Growing up in New York, Marjorie Kaplan always knew she would become a lawyer like her parents. But she opted out of law school after graduating from Brown University, “and really did not know what I was going to do,” she said.
“I remember talking to my mother — she is a very accomplished woman, and she had gone back to law school when I was [about] 7 years old; she was on the board of Fortune 500 companies and nonprofits,” Kaplan recalled. “And she said to me, ‘Sweetheart, women live a very long time. Just do something.’ ”
It was “a series of exciting somethings” that led Kaplan to her work as president and general manager of Animal Planet. There, she has led the rebranding effort that has transformed the once-cuddly family channel into a bold, adult-focused entertainment destination.
RATINGS ON RISE
According to Kaplan’s state-of-the-channel summary at the Television Critics Association 2013 Winter Press Tour earlier this month, Discovery Communications-owned Animal Planet has boosted primetime ratings for the channel by 45% in four years and is up 67% with men.
It’s now the third fastest-growing cable network with adult males, thanks in part to signature adventure series Whale Wars and River Monsters, both of which have become emblematic of Animal Planet’s “surprisingly human” brand mandate for daring, inventive, wide-ranging storytelling.
“Animal Planet was the toughest assignment at Discovery,” Discovery Communications CEO David Zaslav said. When he took the helm of the media company in 2007, Zaslav looked to make sweeping changes throughout the operation, including at the animal-focused network.
“It was a very perplexing problem and asset,” he said. “It was fully distributed, in almost 100 million homes. It had a brand that everybody said they loved, but the truth was, no one was watching it. It was almost like PBS.”
Kaplan, who joined the network in February of 2007, “was really quite courageous in reimagining Animal Planet — to take a beloved brand and make it something different; to make it something that people loved and watched,” Zaslav said.
The evolution didn’t come as quickly as anyone had hoped. But about five months into the job, Kaplan had her “Aha!” moment.
“The question for me was, how do we unlock that passion in a world where people claim to love this thing and are passionate about the creatures of the planet?” Kaplan asked.
That passion was steeped in life-and-death storytelling. “There was not predation on Animal Planet, and no sex — and animals are raw,” she said. “So part of it was starting down that road and unlocking some of that; about what it meant to be a human being on a rich, raw kind of animal planet. That’s where we got into our ‘surprisingly human’ insight.”
Her creative and business executives were on board with the concept. “We made a collaborative decision to lock arms,” Sharon O’Sullivan, executive vice president of advertising sales at Discovery Networks, said. “And that was led by Marjorie. We all felt like we could take the risk and had to take the risk.”
The risk has paid off . In 2012, eight of the channel’s series delivered more than 1 million viewers giving Animal Planet its best-ever year. This year kicked off with 1.5 million viewers tuning in for Finding Big Foot.
In March, Kaplan will launch Animal Planet’s newest series, Battleground: Rhino Wars, centered on a team of elite former U.S. military personnel working to take down poachers, who slaughtered nearly 700 rhinos in South Africa last year.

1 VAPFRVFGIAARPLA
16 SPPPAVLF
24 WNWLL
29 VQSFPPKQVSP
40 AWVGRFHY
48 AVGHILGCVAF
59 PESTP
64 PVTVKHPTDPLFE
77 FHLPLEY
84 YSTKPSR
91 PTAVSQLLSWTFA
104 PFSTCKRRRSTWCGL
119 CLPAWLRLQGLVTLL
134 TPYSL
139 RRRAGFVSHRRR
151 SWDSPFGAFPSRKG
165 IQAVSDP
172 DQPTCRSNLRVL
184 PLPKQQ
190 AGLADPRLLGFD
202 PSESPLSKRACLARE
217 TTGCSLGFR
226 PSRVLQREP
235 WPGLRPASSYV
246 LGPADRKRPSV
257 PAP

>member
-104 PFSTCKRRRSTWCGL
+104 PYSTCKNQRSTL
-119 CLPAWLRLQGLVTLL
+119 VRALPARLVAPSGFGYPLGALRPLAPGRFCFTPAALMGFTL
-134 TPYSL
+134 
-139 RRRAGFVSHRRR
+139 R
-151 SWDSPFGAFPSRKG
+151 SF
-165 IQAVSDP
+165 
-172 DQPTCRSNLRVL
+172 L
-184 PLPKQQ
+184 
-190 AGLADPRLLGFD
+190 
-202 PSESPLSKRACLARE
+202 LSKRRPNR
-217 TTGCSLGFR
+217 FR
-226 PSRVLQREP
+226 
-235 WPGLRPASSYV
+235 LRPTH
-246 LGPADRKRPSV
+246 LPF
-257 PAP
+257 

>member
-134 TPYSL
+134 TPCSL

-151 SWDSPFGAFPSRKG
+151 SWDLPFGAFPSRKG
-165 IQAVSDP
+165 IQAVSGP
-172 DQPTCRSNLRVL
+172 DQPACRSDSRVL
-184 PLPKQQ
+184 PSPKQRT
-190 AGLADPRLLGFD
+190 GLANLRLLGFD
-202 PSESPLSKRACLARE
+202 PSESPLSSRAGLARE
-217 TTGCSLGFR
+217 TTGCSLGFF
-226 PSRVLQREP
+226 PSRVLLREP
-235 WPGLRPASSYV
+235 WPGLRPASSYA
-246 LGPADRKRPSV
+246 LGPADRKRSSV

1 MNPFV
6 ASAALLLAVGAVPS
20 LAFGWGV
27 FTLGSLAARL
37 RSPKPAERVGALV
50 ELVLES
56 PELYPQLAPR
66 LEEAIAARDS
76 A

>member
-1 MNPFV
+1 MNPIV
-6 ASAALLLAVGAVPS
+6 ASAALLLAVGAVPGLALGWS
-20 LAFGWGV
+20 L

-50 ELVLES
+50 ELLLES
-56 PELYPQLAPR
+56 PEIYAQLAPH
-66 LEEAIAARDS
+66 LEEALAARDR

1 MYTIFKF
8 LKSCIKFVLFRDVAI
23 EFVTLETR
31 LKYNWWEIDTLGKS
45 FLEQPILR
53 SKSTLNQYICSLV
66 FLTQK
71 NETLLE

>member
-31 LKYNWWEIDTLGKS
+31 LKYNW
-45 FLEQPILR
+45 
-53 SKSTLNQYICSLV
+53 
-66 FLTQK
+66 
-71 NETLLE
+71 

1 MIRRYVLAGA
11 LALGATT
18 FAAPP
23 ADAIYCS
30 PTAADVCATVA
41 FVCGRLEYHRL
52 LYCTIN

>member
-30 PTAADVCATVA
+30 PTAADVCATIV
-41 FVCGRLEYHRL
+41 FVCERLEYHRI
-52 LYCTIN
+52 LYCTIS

THERE TO HELP
But when it comes to heroes, O’Sullivan says Kaplan is in a league of her own: “If there’s ever a situation that you need someone to come in and help you, which is what Wonder Woman does, Marjorie’s the person you want to be on your team to swoop in and be your partner in any challenge. Whether it’s creative or business, she’s the one that helps you get through it.”
At home, it’s Kaplan’s husband of 26 years, visual artist Gustav Szabo, and their two sons, Jacob, 25, and Kaleb, 20, who are the source of her strength and inspiration.
“Our house is constantly full of people of all sorts of different walks of life,” she said, “and a lot of them are artists, and I think people who are creators think differently and have different expectations of the world and different challenges in the world, so I think it stretched me as a person.”
In January 2011, Kaplan extended herself further professionally when she was promoted to president of Science Channel. The following year, she was given oversight of Velocity with Science Channel general manager Debbie Myers and senior vice president Robert Scanlon, while juggling her day-to-day duties at Animal Planet.
Asked how she balances it all, Kaplan is decidedly candid: “I don’t think you can balance it,” she said. “It’s more like running back and forth on a see saw, and so the closest you come to balance is maybe for a second you’re kind of poised in the middle on your way from one side to the other. But I think you have to enjoy the chaos a little bit.”
TITLE: President and GM, Animal Planet; President, Science and Velocity Channels
CAREER: Honed her brand strategy skills as director of advertising at Kraft General Foods, and later as VP at Ogilvy & Mather; joined Discovery Communications in 1997 as SVP of Children’s Programming and Products after the company acquired Lancit Media, where she had led such Emmy Award-winning children’s programs as PBS’s Reading Rainbow; became president of Discovery Kids Channel, then took over Animal Planet in 2007
QUOTABLE: “I am a great person to talk to if you have no idea what you want to do.”
Growing up in New York, Marjorie Kaplan always knew she would become a lawyer like her parents. But she opted out of law school after graduating from Brown University, “and really did not know what I was going to do,” she said.Subscribe for full article
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